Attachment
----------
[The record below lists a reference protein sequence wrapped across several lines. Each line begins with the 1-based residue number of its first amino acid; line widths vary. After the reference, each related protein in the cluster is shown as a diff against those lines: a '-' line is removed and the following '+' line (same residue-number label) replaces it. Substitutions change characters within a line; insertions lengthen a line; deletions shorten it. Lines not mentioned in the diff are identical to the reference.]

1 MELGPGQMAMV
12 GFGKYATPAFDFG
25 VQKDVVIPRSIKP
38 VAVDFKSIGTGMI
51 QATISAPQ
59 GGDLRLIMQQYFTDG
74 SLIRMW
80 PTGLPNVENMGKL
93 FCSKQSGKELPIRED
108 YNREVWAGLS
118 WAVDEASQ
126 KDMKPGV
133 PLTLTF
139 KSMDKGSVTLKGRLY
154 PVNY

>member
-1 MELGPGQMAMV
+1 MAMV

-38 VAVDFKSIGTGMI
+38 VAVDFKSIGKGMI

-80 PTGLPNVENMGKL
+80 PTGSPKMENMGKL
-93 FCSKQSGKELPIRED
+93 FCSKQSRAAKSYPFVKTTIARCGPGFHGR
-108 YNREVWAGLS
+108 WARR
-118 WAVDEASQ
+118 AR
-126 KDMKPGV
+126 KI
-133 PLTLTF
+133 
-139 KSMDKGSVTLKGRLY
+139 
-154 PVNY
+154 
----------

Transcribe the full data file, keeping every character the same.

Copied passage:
[The record below lists a reference protein sequence wrapped across several lines. Each line begins with the 1-based residue number of its first amino acid; line widths vary. After the reference, each related protein in the cluster is shown as a diff against those lines: a '-' line is removed and the following '+' line (same residue-number label) replaces it. Substitutions change characters within a line; insertions lengthen a line; deletions shorten it. Lines not mentioned in the diff are identical to the reference.]

1 MELGPGQMAMV
12 GFGKYATPAFDFG
25 VQKDVVIPRSIKP
38 VAVDFKSIGTGMI
51 QATISAPQ
59 GGDLRLIMQQYFTDG
74 SLIRMW
80 PTGLPNVENMGKL
93 FCSKQSGKELPIRED
108 YNREVWAGLS
118 WAVDEASQ
126 KDMKPGV
133 PLTLTF
139 KSMDKGSVTLKGRLY
154 PVNY

>member
-1 MELGPGQMAMV
+1 MAMV

-38 VAVDFKSIGTGMI
+38 VAVDFKSIGKGMI

-80 PTGLPNVENMGKL
+80 PTGSPKMENMGKL
-93 FCSKQSGKELPIRED
+93 FCSKQSRAAKSYPFVKTTIARCGPGFHGR
-108 YNREVWAGLS
+108 WARR
-118 WAVDEASQ
+118 AR
-126 KDMKPGV
+126 KI
-133 PLTLTF
+133 
-139 KSMDKGSVTLKGRLY
+139 
-154 PVNY
+154 